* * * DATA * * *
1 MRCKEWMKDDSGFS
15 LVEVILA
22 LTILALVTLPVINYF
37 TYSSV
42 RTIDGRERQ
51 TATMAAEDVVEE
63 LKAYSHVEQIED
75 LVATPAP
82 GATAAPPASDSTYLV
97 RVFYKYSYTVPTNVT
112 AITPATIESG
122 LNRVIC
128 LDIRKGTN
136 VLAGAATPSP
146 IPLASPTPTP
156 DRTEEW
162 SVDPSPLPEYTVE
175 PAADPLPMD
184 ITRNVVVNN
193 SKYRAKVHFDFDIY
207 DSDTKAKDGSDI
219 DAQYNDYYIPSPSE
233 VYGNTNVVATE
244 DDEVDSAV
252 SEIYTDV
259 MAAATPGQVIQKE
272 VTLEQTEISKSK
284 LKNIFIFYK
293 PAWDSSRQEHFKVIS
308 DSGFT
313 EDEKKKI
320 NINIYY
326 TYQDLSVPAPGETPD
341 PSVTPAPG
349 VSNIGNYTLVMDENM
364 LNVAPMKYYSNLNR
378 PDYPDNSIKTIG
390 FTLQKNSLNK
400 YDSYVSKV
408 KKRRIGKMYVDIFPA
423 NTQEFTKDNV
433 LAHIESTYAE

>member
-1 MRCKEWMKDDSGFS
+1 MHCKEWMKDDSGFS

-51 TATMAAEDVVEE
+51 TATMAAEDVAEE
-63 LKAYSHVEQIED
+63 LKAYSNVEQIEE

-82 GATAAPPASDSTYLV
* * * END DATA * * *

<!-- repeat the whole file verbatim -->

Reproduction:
1 MRCKEWMKDDSGFS
15 LVEVILA
22 LTILALVTLPVINYF
37 TYSSV
42 RTIDGRERQ
51 TATMAAEDVVEE
63 LKAYSHVEQIED
75 LVATPAP
82 GATAAPPASDSTYLV
97 RVFYKYSYTVPTNVT
112 AITPATIESG
122 LNRVIC
128 LDIRKGTN
136 VLAGAATPSP
146 IPLASPTPTP
156 DRTEEW
162 SVDPSPLPEYTVE
175 PAADPLPMD
184 ITRNVVVNN
193 SKYRAKVHFDFDIY
207 DSDTKAKDGSDI
219 DAQYNDYYIPSPSE
233 VYGNTNVVATE
244 DDEVDSAV
252 SEIYTDV
259 MAAATPGQVIQKE
272 VTLEQTEISKSK
284 LKNIFIFYK
293 PAWDSSRQEHFKVIS
308 DSGFT
313 EDEKKKI
320 NINIYY
326 TYQDLSVPAPGETPD
341 PSVTPAPG
349 VSNIGNYTLVMDENM
364 LNVAPMKYYSNLNR
378 PDYPDNSIKTIG
390 FTLQKNSLNK
400 YDSYVSKV
408 KKRRIGKMYVDIFPA
423 NTQEFTKDNV
433 LAHIESTYAE

>member
-1 MRCKEWMKDDSGFS
+1 MHCKEWMKDDSGFS

-51 TATMAAEDVVEE
+51 TATMAAEDVAEE
-63 LKAYSHVEQIED
+63 LKAYSNVEQIEE

-82 GATAAPPASDSTYLV